FROM Winston Churchill to Mahatma Gandhi, it has always been assumed that the greatness of a nation – and its moral progress – can be judged by the way its most vulnerable members of society are treated.
On this basis, Britain – and, specifically, Theresa May’s government – are failing this defining test when it comes to the support, assistance and care being afforded to vulnerable young people and their families.
Even though care plans are supposed to provide a degree of urgency, deadlines are being missed in around 40 per cent of cases for a variety of reasons from spending restraints to a lack of collaboration between local councils and partner agencies.
Yet, while the Department for Education did, in fairness, announce a funding boost this week, it will not come close to tackling the backlog of outstanding cases – or the despair of all those Yorkshire families who find themselves on the receiving end of a bureaucracy which, to them, can appear heartless.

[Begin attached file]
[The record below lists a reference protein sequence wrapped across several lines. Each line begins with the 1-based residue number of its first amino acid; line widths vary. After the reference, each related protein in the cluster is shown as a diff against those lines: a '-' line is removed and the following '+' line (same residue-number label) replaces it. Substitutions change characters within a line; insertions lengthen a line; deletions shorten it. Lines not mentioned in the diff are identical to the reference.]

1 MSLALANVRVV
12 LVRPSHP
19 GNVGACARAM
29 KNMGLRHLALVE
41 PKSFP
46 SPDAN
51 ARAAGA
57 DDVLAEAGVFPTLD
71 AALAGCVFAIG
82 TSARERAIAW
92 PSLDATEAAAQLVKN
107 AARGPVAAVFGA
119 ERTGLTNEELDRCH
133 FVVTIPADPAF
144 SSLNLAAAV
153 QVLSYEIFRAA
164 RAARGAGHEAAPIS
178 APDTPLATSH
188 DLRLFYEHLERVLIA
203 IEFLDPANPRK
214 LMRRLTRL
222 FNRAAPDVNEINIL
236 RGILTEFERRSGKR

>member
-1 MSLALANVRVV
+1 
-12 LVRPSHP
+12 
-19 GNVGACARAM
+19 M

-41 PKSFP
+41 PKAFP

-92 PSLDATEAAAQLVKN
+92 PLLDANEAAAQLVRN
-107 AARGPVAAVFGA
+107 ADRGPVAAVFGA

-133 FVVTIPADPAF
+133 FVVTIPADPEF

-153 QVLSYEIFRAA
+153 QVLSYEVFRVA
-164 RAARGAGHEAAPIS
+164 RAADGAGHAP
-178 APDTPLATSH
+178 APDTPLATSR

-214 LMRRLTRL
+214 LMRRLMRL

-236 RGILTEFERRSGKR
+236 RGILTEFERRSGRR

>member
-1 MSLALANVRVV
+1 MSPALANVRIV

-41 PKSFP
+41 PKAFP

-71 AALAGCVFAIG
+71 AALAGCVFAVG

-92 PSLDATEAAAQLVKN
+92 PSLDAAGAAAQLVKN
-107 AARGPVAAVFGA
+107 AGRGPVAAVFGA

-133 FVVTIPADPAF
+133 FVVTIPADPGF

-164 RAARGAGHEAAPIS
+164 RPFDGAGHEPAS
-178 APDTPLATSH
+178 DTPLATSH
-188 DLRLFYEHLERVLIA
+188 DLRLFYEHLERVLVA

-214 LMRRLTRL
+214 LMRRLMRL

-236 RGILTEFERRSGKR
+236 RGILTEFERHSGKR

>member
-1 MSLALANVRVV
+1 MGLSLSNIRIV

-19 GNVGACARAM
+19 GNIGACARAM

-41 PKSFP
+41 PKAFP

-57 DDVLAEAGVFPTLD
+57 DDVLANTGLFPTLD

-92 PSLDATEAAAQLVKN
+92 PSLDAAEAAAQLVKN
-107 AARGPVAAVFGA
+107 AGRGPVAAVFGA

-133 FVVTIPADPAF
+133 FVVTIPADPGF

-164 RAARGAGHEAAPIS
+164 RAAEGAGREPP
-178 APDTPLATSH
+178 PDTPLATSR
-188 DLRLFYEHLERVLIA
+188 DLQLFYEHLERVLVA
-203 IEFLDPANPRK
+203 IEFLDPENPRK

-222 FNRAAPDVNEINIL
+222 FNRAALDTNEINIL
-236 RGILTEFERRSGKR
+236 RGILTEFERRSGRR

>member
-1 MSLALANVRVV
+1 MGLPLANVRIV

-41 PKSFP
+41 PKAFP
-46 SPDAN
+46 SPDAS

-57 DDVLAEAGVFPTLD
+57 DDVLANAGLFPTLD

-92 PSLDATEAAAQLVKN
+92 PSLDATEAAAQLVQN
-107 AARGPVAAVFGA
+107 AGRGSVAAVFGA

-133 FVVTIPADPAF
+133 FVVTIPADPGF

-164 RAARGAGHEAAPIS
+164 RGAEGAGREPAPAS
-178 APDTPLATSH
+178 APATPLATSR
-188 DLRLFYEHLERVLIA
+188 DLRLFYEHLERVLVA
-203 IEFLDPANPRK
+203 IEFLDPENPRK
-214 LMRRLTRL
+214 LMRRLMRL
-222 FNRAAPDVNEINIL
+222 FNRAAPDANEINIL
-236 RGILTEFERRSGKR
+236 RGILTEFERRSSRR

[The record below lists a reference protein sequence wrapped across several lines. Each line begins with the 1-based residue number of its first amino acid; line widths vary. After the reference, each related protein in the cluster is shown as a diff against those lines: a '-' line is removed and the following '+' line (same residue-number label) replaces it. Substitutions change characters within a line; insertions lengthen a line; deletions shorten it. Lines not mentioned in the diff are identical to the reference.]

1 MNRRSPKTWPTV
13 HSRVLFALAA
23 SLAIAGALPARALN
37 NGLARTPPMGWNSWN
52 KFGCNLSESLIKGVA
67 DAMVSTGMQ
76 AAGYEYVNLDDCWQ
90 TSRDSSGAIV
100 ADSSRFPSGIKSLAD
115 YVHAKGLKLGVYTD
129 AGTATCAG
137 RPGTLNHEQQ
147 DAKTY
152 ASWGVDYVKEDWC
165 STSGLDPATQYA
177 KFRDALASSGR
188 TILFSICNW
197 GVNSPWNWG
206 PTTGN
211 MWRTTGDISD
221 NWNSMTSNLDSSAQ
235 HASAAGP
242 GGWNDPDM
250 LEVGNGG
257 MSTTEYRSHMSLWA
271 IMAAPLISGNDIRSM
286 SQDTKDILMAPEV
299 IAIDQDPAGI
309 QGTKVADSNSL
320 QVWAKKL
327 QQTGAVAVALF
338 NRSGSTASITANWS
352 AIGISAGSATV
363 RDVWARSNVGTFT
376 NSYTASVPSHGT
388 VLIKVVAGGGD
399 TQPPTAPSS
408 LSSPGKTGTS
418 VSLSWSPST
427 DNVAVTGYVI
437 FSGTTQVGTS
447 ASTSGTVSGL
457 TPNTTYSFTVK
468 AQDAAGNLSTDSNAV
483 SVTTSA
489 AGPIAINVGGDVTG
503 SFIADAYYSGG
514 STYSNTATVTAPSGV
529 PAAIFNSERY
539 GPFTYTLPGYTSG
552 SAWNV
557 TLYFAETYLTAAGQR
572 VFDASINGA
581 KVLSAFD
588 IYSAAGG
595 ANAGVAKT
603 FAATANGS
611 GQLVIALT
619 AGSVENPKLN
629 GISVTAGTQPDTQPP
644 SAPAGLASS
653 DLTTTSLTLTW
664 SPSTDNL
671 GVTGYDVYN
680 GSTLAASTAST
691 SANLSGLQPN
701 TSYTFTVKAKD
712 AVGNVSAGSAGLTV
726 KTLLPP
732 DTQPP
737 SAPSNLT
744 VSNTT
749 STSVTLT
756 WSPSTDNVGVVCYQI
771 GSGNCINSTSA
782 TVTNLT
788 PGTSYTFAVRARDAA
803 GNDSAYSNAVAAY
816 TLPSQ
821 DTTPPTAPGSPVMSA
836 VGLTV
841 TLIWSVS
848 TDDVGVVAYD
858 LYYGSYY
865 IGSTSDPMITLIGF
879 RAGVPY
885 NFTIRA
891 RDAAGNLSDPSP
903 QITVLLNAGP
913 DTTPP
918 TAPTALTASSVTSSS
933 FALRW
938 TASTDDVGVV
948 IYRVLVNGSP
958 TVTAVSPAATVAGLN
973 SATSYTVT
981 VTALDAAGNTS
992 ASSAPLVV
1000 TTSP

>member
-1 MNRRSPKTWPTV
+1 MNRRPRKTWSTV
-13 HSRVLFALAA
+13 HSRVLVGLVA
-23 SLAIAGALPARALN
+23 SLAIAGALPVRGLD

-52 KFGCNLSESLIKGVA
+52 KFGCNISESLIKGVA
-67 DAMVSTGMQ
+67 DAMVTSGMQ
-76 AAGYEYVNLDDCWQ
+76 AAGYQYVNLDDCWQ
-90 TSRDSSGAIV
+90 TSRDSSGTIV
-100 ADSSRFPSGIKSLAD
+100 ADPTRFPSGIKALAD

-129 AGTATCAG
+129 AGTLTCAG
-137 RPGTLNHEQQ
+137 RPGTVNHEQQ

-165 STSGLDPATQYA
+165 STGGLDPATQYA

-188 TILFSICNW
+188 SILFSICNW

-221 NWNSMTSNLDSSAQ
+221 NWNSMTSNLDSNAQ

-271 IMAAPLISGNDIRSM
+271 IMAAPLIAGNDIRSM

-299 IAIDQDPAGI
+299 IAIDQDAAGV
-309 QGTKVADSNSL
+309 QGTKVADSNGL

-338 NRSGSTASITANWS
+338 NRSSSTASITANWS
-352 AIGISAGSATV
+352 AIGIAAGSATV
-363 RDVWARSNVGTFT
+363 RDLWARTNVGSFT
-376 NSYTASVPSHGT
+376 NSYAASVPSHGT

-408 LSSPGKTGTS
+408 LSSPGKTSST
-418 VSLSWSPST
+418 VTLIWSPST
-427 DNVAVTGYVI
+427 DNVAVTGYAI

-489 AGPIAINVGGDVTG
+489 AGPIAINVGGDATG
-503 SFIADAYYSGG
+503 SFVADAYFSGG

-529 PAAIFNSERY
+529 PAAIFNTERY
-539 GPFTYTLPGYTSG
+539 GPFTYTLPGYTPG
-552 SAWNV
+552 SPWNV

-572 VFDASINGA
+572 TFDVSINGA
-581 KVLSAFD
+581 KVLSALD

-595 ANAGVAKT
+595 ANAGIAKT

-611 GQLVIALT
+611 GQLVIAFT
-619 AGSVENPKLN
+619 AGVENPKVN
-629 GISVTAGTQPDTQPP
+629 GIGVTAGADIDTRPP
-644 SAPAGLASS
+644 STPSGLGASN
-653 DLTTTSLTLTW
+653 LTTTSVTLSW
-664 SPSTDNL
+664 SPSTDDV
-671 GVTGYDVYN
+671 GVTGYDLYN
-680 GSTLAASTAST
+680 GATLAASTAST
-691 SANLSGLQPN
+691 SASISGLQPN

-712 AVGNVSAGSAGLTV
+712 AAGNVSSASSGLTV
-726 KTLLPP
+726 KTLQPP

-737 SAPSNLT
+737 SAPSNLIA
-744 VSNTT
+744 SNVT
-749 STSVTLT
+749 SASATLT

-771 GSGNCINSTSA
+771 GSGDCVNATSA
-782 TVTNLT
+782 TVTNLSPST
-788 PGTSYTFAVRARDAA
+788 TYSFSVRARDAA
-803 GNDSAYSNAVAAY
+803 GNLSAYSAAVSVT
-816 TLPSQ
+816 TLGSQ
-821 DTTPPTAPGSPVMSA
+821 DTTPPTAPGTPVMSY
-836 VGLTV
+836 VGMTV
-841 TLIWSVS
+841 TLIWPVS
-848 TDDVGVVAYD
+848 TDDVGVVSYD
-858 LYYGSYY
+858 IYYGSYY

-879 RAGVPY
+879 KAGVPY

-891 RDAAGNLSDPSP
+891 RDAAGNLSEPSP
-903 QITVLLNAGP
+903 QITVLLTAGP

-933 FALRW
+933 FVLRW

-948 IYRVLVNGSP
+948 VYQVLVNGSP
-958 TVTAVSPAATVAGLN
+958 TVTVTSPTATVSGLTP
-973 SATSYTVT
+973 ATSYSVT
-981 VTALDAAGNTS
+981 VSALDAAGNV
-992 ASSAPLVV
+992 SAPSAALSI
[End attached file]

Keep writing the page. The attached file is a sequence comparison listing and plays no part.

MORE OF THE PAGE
Every day waiting for a decision, appointment or home visit is, to them, another day of anguish as they struggle to deal with children or vulnerable young adults who, through no fault of their own, have behavioural issues and special learning needs that urgently require the expertise of schools, councils and others.
And, as families from Yorkshire have now testified, every delay is compounding the difficulties – whether it be vulnerable children not actually receiving any schooling or finding themselves at increased risk of self-harm.
However the Government needs to remember this as it becomes bogged down by Brexit. To bureaucrats, these young people are just numbers. They’re not. They’re individuals with their futures ahead of them. And they, and their families, deserve better than being left in limbo like this.